Expansive criminalization of domestic violence is historically distinctive not for the actions it criminalizes, but for the civil liberties it abrogates.
The best data show men are victims in 42% of serious domestic violence victimizations. Claims that men are 15% or less of victims shouldn’t be credible.
Differences in charging practices and disposition of cases other than through plea-bargains or dismissal significantly affect court statistics.
Some sources for online texts of U.S. court decisions: opinions of the U.S. Supreme Court search for individual state court websites Google Scholar Legal Information Institute of Cornell University Justia FindLaw
Civil harassment restraining orders, limited to non-domestic restraining orders, are much less significant than domestic-violence restraining orders.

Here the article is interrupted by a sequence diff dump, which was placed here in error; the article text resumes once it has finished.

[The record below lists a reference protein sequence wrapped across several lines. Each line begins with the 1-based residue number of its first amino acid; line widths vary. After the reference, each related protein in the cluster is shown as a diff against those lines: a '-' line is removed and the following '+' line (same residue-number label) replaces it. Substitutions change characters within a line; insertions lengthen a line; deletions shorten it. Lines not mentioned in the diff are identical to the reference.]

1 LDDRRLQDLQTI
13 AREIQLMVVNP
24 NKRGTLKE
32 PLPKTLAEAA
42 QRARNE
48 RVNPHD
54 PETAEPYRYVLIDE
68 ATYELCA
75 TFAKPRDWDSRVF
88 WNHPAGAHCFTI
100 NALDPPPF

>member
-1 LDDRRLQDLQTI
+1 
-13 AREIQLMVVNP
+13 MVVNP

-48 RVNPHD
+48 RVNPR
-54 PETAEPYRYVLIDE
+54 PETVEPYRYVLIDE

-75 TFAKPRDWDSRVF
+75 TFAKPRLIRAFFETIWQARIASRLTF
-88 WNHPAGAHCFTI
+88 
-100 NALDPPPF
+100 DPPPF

Roughly a third of domestic violence arrests generate at least an initial restraining order as part of the criminal proceeding.
Domestic-violence restraining orders are a major state-imposed restriction on personal communication with persons’ children and intimate partners.
The power and control of domestic violence expertise in child custody evaluations is a democratic failure that impedes progressive enlightenment.
Mutual restraining orders reflect the collision between discursive gender-stereotyping of domestic violence and the reality of mutual domestic violence.
The response to Harvard Law Prof. Jeannie Suk’s 2009 book, At Home in the Law, illustrates the dangerousness of domestic violence in public discourse.